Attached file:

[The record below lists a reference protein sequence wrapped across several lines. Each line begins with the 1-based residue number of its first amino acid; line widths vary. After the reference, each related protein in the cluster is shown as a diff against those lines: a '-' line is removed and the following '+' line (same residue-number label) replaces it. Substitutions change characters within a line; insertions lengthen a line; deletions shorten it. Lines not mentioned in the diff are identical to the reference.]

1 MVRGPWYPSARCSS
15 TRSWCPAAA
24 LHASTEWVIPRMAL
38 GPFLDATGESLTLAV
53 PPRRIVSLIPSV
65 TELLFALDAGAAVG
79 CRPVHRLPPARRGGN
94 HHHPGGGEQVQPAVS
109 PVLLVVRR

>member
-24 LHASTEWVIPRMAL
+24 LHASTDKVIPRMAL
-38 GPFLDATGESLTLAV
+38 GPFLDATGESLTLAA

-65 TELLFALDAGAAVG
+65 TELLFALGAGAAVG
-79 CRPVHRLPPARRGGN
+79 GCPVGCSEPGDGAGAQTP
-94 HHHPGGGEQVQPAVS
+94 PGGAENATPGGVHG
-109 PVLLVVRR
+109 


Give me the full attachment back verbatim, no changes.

[The record below lists a reference protein sequence wrapped across several lines. Each line begins with the 1-based residue number of its first amino acid; line widths vary. After the reference, each related protein in the cluster is shown as a diff against those lines: a '-' line is removed and the following '+' line (same residue-number label) replaces it. Substitutions change characters within a line; insertions lengthen a line; deletions shorten it. Lines not mentioned in the diff are identical to the reference.]

1 MVRGPWYPSARCSS
15 TRSWCPAAA
24 LHASTEWVIPRMAL
38 GPFLDATGESLTLAV
53 PPRRIVSLIPSV
65 TELLFALDAGAAVG
79 CRPVHRLPPARRGGN
94 HHHPGGGEQVQPAVS
109 PVLLVVRR

>member
-24 LHASTEWVIPRMAL
+24 LHASTDKVIPRMAL
-38 GPFLDATGESLTLAV
+38 GPFLDATGESLTLAA

-65 TELLFALDAGAAVG
+65 TELLFALGAGAAVG
-79 CRPVHRLPPARRGGN
+79 GCPVGCSEPGDGAGAQTP
-94 HHHPGGGEQVQPAVS
+94 PGGAENATPGGVHG
-109 PVLLVVRR
+109 